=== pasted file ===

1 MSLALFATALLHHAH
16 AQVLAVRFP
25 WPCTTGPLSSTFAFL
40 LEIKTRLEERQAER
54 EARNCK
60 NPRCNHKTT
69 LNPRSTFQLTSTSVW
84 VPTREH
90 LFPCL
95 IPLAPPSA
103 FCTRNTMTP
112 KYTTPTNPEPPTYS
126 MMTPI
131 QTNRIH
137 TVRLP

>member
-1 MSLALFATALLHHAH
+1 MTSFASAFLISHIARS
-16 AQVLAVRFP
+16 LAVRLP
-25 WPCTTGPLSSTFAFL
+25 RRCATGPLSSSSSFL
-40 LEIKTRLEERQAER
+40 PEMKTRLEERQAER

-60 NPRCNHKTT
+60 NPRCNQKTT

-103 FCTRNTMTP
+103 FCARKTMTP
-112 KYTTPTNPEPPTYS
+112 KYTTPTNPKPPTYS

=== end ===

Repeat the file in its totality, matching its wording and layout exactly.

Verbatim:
1 MSLALFATALLHHAH
16 AQVLAVRFP
25 WPCTTGPLSSTFAFL
40 LEIKTRLEERQAER
54 EARNCK
60 NPRCNHKTT
69 LNPRSTFQLTSTSVW
84 VPTREH
90 LFPCL
95 IPLAPPSA
103 FCTRNTMTP
112 KYTTPTNPEPPTYS
126 MMTPI
131 QTNRIH
137 TVRLP

>member
-1 MSLALFATALLHHAH
+1 MTSFASAFLISHIARS
-16 AQVLAVRFP
+16 LAVRLP
-25 WPCTTGPLSSTFAFL
+25 RRCATGPLSSSSSFL
-40 LEIKTRLEERQAER
+40 PEMKTRLEERQAER

-60 NPRCNHKTT
+60 NPRCNQKTT

-103 FCTRNTMTP
+103 FCARKTMTP
-112 KYTTPTNPEPPTYS
+112 KYTTPTNPKPPTYS